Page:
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Conjunctivitis is inflammation of the surface lining (conjunctiva) of the eye.


Conjunctivitis may be classified into:[1]

  • Conjunctivitis, Allergic
  • Conjunctivitis, Bacterial
  • Conjunctivitis, Viral
  • Keratoconjunctivitis
  • Reiter Syndrome


Acute conjunctivitis may be caused by bacteria in half of cases with the most common bacteria being Haemophilus influenzae (19%), Streptococcus pneumoniae (11%), and Staphylococcus aureus (8%).[2]

Common viral causes include herpes virus and adenovirus.[3] In a small study, half of the patients with herpes virus did not have corneal ulcers or lid lesions typical of herpes virus.[3]


A bacterial cause of acute conjunctivitis is more likely if there is early morning glued eye(s) and the lack of itching.[4]


Delayed antibiotics, in which the patient is given about the course of conjunctivitis and a prescription to fill at their discretion over the next one to three days, may be the most appropriate strategy in primary care.[5][2]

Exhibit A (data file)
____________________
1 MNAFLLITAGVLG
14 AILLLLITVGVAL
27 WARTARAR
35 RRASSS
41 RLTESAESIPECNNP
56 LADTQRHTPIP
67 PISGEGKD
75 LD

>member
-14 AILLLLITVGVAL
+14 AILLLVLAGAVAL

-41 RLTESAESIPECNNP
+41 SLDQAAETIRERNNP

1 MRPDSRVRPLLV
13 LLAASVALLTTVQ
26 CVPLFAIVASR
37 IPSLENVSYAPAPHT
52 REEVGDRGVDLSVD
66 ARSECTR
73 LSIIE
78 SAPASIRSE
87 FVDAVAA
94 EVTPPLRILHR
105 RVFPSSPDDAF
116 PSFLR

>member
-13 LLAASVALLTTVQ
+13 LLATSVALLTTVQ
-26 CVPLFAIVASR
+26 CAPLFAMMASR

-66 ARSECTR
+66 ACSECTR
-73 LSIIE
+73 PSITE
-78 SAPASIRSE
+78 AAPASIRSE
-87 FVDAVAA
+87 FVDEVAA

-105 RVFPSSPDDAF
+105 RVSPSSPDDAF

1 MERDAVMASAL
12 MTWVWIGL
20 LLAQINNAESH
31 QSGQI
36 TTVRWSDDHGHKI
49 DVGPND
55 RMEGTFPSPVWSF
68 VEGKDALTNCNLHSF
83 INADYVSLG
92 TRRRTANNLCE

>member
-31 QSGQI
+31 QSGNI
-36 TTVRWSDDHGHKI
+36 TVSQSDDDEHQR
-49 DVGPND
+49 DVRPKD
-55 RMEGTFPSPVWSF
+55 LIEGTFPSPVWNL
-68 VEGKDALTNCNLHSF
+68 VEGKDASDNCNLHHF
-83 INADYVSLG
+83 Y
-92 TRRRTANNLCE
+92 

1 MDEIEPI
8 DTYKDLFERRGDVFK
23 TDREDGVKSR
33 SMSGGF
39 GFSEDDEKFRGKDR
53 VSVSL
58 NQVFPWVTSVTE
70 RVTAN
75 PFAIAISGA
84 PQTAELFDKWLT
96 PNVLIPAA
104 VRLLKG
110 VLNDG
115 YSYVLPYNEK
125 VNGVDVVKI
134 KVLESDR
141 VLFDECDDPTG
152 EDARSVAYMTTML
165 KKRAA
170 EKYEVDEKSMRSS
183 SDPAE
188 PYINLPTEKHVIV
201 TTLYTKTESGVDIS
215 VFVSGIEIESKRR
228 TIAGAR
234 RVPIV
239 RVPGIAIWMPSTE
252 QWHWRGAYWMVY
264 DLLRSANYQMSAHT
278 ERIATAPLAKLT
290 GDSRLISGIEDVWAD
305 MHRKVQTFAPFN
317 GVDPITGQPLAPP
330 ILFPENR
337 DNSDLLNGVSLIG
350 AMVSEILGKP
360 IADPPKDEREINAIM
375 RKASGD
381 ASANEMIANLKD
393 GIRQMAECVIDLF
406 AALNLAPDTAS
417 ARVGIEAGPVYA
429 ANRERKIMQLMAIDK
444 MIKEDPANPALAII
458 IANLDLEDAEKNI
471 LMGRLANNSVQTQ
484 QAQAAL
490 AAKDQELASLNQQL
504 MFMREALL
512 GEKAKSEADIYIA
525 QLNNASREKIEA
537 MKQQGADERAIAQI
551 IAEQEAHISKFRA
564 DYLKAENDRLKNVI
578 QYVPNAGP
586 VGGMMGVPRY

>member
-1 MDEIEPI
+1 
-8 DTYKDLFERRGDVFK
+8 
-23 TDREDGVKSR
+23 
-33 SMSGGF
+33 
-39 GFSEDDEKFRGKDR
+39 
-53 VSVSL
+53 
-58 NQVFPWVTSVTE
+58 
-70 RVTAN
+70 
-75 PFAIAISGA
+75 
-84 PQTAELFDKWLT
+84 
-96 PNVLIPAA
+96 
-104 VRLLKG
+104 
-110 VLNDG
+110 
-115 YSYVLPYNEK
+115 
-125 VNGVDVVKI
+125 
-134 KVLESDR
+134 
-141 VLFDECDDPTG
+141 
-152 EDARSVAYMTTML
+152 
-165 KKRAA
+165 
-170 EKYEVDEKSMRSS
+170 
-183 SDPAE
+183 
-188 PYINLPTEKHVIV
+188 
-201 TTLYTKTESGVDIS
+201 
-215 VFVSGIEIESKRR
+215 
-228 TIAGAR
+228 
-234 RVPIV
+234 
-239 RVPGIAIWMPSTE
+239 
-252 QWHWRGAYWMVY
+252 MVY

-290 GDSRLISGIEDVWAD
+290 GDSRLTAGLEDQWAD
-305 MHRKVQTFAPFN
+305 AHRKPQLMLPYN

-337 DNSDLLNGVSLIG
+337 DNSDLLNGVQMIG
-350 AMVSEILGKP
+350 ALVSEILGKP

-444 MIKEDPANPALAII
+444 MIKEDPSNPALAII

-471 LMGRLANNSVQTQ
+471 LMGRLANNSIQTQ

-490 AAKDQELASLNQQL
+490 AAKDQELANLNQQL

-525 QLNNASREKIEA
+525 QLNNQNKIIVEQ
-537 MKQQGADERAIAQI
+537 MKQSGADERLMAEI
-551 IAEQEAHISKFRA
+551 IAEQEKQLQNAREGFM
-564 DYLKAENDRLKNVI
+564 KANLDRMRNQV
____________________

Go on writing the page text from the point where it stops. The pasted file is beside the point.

1. National Library of Medicine. Conjunctivitis. Retrieved on 2007-11-19.
  2. 2.0 2.1 Everitt HA, Little PS, Smith PW (2006). "A randomised controlled trial of management strategies for acute infective conjunctivitis in general practice". BMJ 333 (7563): 321. DOI:10.1136/bmj.38891.551088.7C. PMID 16847013. Research Blogging.
  3. 3.0 3.1 Wishart PK, James C, Wishart MS, Darougar S (1984). "Prevalence of acute conjunctivitis caused by chlamydia, adenovirus, and herpes simplex virus in an ophthalmic casualty department". The British journal of ophthalmology 68 (9): 653–5. PMID 6087876[e]
  4. Rietveld RP, ter Riet G, Bindels PJ, Sloos JH, van Weert HC (2004). "Predicting bacterial cause in infectious conjunctivitis: cohort study on informativeness of combinations of signs and symptoms". BMJ 329 (7459): 206–10. DOI:10.1136/bmj.38128.631319.AE. PMID 15201195. Research Blogging.
  5. Epling J, Smucny J (2005). "Bacterial conjunctivitis". Clinical evidence (14): 756–61. PMID 16620434[e]